For Ken Bennington, the essence of a life well lived is rooted in doing right – in trying to make a positive difference for one’s family, community and country.
That’s why Bennington served as an air defense officer – rank of captain – in the U.S. Army. It’s also why the native Philadelphian has served Hilltown, the community he’s lived in for 44 years, as a supervisor, planning commission member and township manager over the course of four decades.
“When you look back at the end of your days on earth, you want to say that your life had meaning, and what you did was important,” said Bennington. “I have no regrets.”
Now, at age 69, Bennington is stepping back from public service into full retirement, having already retired from his career with Merck & Co.
He’s ending his time in office on his own terms. Bennington did not stand for reelection to Hilltown’s three-person Board of Supervisors, which governs the municipality. His time as supervisor will conclude Jan. 5, when election winner and local farmer Caleb Torrice takes the seat (supervisors serve for only a small stipend; it’s not a full-time job).
“The running of municipalities in the 21st century should be the purview of younger men and women,” said Bennington.
Certainly, Bennington stepped up to the plate as a younger man and continued to swing hard over the decades. No pushover, Bennington had a plain-speaking, blunt style that typically left little doubt about his position on an issue. While he rankled some over the years, he says the driving force behind everything he did was the protection and betterment of Hilltown for its residents.
“Mr. Bennington has served this township with dedication,” said Township Manager Lorraine Leslie. “He has always been available to the staff and the residents and has given his time freely. We will all miss him.”
Fellow Hilltown Supervisor Jim Groff had praise for Bennington, too.
“You always knew where Ken stood on a topic and I truly respected the fact that he and I could disagree on something, but neither one of us took it personally,” Groff said. “I truly believe that makes for a good board.”
Bennington and his wife moved to Hilltown in 1975 while he was still in the Army. Nine years later, his service to the township began when he joined the municipality’s Planning Commission, which evaluates development applications and more.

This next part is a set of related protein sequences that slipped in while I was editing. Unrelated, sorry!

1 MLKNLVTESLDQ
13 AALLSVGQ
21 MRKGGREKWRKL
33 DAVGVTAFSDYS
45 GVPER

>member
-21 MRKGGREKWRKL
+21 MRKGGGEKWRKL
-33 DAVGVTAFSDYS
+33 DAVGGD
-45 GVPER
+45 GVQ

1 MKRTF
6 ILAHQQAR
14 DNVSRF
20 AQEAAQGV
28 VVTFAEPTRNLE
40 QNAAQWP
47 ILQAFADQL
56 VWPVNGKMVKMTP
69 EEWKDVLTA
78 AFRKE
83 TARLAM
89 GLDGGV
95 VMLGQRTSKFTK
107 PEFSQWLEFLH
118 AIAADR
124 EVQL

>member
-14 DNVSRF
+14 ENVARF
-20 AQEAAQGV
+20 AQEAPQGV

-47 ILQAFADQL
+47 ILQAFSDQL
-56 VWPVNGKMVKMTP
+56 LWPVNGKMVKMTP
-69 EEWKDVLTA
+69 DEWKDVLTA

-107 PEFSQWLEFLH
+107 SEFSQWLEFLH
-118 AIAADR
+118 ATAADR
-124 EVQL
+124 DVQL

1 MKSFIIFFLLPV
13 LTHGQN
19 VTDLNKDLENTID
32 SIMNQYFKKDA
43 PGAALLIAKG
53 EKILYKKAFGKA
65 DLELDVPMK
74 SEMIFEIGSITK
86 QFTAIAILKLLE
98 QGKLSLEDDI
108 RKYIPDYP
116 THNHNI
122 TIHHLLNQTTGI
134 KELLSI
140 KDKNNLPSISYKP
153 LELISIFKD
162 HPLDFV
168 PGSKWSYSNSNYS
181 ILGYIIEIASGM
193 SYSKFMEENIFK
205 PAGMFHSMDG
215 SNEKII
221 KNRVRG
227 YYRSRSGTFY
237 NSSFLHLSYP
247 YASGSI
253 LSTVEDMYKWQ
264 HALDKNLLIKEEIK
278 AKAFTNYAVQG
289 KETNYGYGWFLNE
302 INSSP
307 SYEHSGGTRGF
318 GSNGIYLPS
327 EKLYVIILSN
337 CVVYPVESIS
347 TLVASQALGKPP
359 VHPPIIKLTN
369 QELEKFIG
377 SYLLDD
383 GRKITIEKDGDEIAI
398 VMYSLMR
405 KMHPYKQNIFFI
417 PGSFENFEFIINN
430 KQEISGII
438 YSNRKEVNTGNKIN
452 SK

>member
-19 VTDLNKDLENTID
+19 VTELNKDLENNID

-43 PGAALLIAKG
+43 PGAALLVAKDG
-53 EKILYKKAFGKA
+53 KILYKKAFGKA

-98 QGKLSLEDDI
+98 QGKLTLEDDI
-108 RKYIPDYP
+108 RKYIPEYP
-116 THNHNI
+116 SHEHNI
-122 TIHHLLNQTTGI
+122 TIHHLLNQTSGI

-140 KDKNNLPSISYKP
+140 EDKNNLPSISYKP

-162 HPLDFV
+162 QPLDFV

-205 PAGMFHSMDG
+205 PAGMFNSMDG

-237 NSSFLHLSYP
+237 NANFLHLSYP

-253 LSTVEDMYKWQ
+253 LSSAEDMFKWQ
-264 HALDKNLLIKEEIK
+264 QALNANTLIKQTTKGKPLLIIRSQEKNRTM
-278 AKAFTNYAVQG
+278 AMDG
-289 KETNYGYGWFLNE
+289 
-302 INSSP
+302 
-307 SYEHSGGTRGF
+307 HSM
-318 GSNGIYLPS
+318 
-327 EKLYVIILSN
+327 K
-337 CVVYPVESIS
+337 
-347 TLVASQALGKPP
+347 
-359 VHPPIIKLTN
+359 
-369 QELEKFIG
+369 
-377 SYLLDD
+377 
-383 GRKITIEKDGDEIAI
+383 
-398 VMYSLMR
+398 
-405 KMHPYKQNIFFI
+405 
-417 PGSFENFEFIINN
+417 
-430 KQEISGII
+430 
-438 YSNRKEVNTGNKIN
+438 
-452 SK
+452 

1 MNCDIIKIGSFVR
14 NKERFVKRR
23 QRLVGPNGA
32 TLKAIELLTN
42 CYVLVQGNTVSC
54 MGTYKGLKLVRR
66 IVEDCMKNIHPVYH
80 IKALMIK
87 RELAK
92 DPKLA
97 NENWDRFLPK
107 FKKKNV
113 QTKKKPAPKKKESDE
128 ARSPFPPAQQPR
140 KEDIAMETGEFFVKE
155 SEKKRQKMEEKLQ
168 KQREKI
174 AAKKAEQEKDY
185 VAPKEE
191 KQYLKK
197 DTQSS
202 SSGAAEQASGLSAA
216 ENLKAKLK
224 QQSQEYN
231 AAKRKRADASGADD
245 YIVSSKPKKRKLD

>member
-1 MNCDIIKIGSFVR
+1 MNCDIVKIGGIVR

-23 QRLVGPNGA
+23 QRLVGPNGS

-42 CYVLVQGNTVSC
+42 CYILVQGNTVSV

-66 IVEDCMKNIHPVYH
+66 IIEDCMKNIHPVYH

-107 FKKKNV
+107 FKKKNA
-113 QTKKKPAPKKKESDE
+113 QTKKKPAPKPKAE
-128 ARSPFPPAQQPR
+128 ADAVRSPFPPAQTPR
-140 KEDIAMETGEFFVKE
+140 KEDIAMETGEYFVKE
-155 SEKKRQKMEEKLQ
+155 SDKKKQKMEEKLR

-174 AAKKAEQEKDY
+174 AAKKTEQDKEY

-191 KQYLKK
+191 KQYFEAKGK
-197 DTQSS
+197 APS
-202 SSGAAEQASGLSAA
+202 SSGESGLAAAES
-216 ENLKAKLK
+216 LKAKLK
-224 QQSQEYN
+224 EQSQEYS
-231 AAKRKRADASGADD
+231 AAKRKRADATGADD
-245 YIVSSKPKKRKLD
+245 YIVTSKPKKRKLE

“When I was appointed, I just wanted to contribute and understand what was happening in the township where we planned to live for a long time,” said Bennington. “Back then, we were confronted with an explosion of growth and developers hoping to gobble up everything that they could.”
Bennington maintains the commission worked hard to prevent Hilltown from being overrun with development. Still, he didn’t see eye-to-eye with supervisors, and wasn’t reappointed. Taking things in stride, he decided to run for supervisor. He won, and then went on to serve in the role from 1990 to 2005.
His consecutive years on the board came to an end when he decided to accept the position of township manager – a full-time role that’s essentially the municipality’s chief administrator. Bennington held the manager’s job for several years before going on what proved to be only a temporary hiatus from public life: In 2014, he took office again as supervisor after winning election to the board.
Reflecting on his time in service to Hilltown, Bennington said he’s proud to have contributed to an “outstanding police department with a very safe community; an outstanding road crew that makes us proud every day; trails, parks and controlled growth within the township; three-acre zoning in our rural residential area; a strong open space preservation program; balanced township budgets with very few tax increases in 30 years; and no debt for the township.”
He was quick to state: “I never accomplished anything individually, but in concert with many good supervisors.”
While Bennington’s moving on, he hasn’t totally slowed down. He still works two part-time jobs to stay busy. Looking ahead, he and his wife will be relocating to Philadelphia and spending more time at their condominium down the shore. “I’m also,” he said, “finally going to find some time to get back to my love of reading.” “A more reliable funding source is needed to support this valuable, and necessary, operation.”
All total, Sellersville’s local real estate property tax will now be 27 mills next year – up from 24 mills in 2019.
A mill is equal to $1 of every $1,000 of a property’s assessed value. To calculate the municipal tax on a Sellersville property, multiply the assessed value of the property by 27 and then divide by 1,000.
For example, a Sellersville property assessed at $30,000 would owe $810 in annual municipal real estate taxes in 2020.
As part of establishing the local property tax rate for 2020, Borough Council also approved the annual budget that will fuel municipal operations and initiatives for next year.
The budget’s expenses total about $3.93 million – a tally that includes expenses related to fire protection, sewer service and the “general fund.” The general fund, with expenses at about $2.74 million, pays for essentials that include borough administration, police protection and more.
Rivet noted that, in 2020, Sellersville plans to use a grant of $122,500 to help pay for a trail rehabilitation and handicap access improvement project at Lenape Park. Work is expected to begin next summer.
Meanwhile, Sellersville also plans to repave Nanlyn Avenue, Township Road and Chadwyck Circle next year at an estimated cost of $262,000.